If you're a 49er fan of a certain age, that term is fondly tucked away in your memory. Cooked up by the team's publicity department prior to the 1980 season, it took most of a year to marinate before the rest of the world got a real good taste (see above).  And there were certainly ups and downs along the way. We remember a day at Candlestick in October of 1980, in the middle of what turned out to be an eight-game losing streak, where a large banner stretched across the wall of the north end zone read, "ROAR FORWARD NOT BACKWARD!"

Well, "roaring back" is exactly what the 49ers did at the Georgia Dome Sunday afternoon last, and the end result is that Colin Kaepernick's tenth start for the team will be in Super Bowl XLVII. And yes, we love young "Kap" and the tremendous ability he brings to the game, but to focus excessively on him and what he can do would be to make the same mistake the Atlanta Falcons made that day. And look where it got them.

Y'all know about 'deja vu', but how about 'presque vu'?  We get that on occasion, and we got it a few minutes into Sunday's tilt as Matt Ryan capably and confidently passed his Falcons up to midfield. As the teams walked back to the huddle and we pondered why 'Matty Ice' was getting all day to throw, in our mind's eye we saw, plain as day, Julio Jones wide open and hauling in a perfect rainbow pass, over-the-shoulder for a long touchdown. We kept silent, so as not to disturb the fainthearted, and were not at all surprised when about a hundred seconds later, Ryan and Jones connected on exactly such a play for the signature touchdown of Atlanta's early 17-0 barrage.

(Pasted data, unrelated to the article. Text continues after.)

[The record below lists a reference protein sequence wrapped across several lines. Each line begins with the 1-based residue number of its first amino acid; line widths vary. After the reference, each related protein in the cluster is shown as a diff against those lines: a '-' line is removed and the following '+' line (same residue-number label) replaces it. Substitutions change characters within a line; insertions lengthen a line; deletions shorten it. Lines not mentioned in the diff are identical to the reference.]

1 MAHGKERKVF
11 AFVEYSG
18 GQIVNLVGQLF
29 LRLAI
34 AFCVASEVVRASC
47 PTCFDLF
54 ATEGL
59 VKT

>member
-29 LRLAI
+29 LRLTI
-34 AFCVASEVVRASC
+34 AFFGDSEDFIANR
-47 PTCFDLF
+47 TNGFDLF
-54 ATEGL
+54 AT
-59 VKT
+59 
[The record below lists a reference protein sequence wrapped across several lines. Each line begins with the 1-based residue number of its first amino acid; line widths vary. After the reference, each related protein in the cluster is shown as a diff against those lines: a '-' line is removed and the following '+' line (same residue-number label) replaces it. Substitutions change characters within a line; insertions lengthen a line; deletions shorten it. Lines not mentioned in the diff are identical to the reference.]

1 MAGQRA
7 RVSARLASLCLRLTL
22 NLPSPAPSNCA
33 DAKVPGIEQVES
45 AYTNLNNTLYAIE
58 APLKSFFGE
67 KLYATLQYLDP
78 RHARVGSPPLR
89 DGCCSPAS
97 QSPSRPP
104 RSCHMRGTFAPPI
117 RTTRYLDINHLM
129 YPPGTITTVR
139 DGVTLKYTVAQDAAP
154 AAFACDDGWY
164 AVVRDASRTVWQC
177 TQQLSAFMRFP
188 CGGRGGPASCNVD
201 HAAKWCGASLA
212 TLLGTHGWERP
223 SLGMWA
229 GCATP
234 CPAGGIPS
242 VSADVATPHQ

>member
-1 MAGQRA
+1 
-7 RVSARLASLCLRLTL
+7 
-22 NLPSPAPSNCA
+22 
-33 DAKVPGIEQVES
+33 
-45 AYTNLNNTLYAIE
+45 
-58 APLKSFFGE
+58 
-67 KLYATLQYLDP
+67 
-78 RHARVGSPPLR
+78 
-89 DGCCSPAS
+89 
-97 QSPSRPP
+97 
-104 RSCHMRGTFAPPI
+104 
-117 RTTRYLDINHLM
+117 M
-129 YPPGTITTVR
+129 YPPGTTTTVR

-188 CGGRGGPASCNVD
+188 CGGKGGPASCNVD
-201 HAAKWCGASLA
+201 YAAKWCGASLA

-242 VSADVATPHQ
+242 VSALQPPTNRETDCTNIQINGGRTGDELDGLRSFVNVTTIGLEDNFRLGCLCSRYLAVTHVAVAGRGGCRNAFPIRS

It also reminded us, unaccountably or so it seemed, of another championship-game-opening stunner of a touchdown bomb-- that 65-yard strike from Steve Young to Jerry Rice in the 1992 NFC title game against Dallas. Don't bother looking for it in the game stats-- the play was called back due to a holding penalty, and thus had no lasting impact on the game. Though few would have called it at the time, the Ryan-Jones hookup, real as it was, had ultimately the same effect. Look elsewhere for back-breaking plays, because despite their chronic issues with pass coverage against the big Atlanta receivers, the 49er defenders kept their heads, continued with their physical style of play, and finally won the battle.

How many would have figured Ryan would pass for almost 400 yards and his team still lose? We predicted three things would happen in this game: the 49ers would outrush the Falcons, Kaepernick would match Ryan in passing yards, and Ryan would throw one more interception than would CK. Well, two out of three ain't bad, and we hope Ryan will get some much-needed respect for, among other things, giving his team a real chance to come back themselves and win at the very end.  But the 49ers seized this victory thanks to a patient coaching staff, a tremendous offensive line, and a defense that, despite its issues, held that excellent Falcon team scoreless over the final thirty minutes.